Tulle and Toile: The Origin Story

(photos courtesy Tim Soter)

The tale of ARTbutt began some years ago, when on a whim I decided to amuse myself and return to one of my favorite childhood past times, making miniature sculptures.  When I was younger, the tactile repetition of rolling clay between my fingers became a sort of self-soothing meditation, and I often didn't know what I was making until it had already been completed.  As an adult returning to the medium I again settled into this same groove, and without any planning or intention out popped a little rendition of a tiny human bottom.  Without further ado it was promptly designated as...an ARTbutt.  I made a few more, each with its own character and flourishes, and gave them away on very special occasions in extremely limited quantities.  Through the years the ARTbutts became a metaphor within my community of friends and loved ones of something unique, rare, and fun.  

Fast forward to a couple years ago when I landed at Rockaway Beach, NYC, right before the winter with only a few suitcases and a very annotated version of my studio.  I had come to be closer to the ocean, but also to instill a sort of self-created artist's retreat in the hopes I would be more activated out in my isolated beach shack than had been possible in my Brooklyn apartment.

I set to task with the goal I had challenged myself with: to create something out of the hand-dyed fabrics my friends and I had made at my birthday party that summer.  Holding up the small squares of fabric and looking around at my "studio," which consisted of the kitchen table, a home sewing machine, and a dress form, I decided I could probably make a decent pair of wacky underwear.  This idea amused me as several years ago I had spent some time working at a men's underwear company, making very high quality, not-wacky underwear...

Perhaps because I needed an antidote to my professional fashion day job which required scaleability and consistency, I decided I would execute my designs and construction from a different perspective, approaching each style as an individual art object rather than a commercial fashion product.  As it turns out creating hand-made underwear is a pretty gratifying endeavor--there are few things more satisfying than being able to design a style, create a pattern, and cut and sew a sample of something all in one day...

Through this journey, also similar in its tactile repetition to the molding of the very first ARTbutts, I began to reflect on the materials I was working with and the process of making clothing.  Having a sustainability background prior to my career in fashion, I have always been interested in promoting slow fashion and exploring its potential.  Many who work in the fashion industry share this view even without having backgrounds in sustainability--there is no denying fashion's impact on the environment and those that work in the industry see it on a daily basis.  However the issue to me has always been how to bring this consciousness to the consumer, who is completely divorced from the process of making clothing and the many stops along its supply chain.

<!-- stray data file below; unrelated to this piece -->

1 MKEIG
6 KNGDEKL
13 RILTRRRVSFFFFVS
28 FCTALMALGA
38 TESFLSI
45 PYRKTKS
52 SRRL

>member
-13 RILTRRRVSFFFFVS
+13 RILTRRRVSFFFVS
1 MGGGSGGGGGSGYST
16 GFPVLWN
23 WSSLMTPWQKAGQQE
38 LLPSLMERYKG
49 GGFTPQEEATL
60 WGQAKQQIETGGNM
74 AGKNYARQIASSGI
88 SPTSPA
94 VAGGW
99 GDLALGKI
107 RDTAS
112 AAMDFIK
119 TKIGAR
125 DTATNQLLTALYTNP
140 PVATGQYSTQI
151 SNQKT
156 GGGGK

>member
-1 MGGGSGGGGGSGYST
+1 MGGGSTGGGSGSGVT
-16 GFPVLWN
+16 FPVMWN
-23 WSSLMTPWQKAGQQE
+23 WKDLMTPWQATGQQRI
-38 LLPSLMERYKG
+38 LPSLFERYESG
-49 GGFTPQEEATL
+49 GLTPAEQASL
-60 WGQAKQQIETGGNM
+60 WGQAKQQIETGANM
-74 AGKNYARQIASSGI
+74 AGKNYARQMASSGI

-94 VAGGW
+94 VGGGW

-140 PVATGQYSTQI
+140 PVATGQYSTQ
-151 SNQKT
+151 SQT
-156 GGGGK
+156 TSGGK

Consumers are used to to seeing clothing that looks exactly the same, or is "perfect," giving the illusion that it is untouched by human hands (when in fact just the opposite is true...there are so many hands at every step of the process...)  One of the biggest challenges of the sustainable fashion movement (among others) is to overcome the idea that clothing must look perfect.  It’s still made by human hands, and has been made the same way for hundreds of years. 


While it is important that we in the industry keep trying to do what we can...it is those who buy fashion that ultimately drive the markets and dictate the standards.  The hope is that through connecting consumers to materials and the process of making garments, an understanding will develop that clothing can be something valuable and special that can last if taken care of properly.

Couture and custom clothing creates potential for this to occur.  There was a time when everyone saw the materials before they were cut and sewn into clothing, knew the person who was making their garments, or could even sew themselves.  This is where the idea of couture as more than just a automaton regular consumerist shopping experience comes into play...the beauty is in the process of making it--of which the customer is a part.  It's the personalized aspect of the creative process, the intimacy between maker and client, the expression of not only creativity but of resourcefulness. You see the first pattern and first fit, and then often how that first sample needs to be re-fit and pattern corrections made before going into a second fit...

I have since come to think of the inaugural ARTbutt shoot  as a sort of first fit for the concept of ARTbutt…even some of the pieces themselves were initial protos made that very first night in Rockaway at the kitchen table.  With limited time to spare, we used tulle head wraps in lieu of hair and decided to pull discarded muslins from previous projects to complete the styling (muslins are the precursors to sample protos in actual fabrics--also known as toiles if you are fancy, French, and have ateliers...)   I have the sisters Olga and Anna Yatskevich to thank because if they hadn’t insisted on making it happen I would have never been ready.  But sometimes you just have just try something on and see how it feels, whether you're ready or not!  And sometimes it feels just right....

-Anya Ferring 

September 11, 2017 by anya ferring